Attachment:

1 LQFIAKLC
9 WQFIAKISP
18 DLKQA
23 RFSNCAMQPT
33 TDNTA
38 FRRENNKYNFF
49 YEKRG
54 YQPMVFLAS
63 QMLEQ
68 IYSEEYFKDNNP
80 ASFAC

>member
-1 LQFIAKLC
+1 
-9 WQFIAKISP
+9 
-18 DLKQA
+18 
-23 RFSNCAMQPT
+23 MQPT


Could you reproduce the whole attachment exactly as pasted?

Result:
1 LQFIAKLC
9 WQFIAKISP
18 DLKQA
23 RFSNCAMQPT
33 TDNTA
38 FRRENNKYNFF
49 YEKRG
54 YQPMVFLAS
63 QMLEQ
68 IYSEEYFKDNNP
80 ASFAC

>member
-1 LQFIAKLC
+1 
-9 WQFIAKISP
+9 
-18 DLKQA
+18 
-23 RFSNCAMQPT
+23 MQPT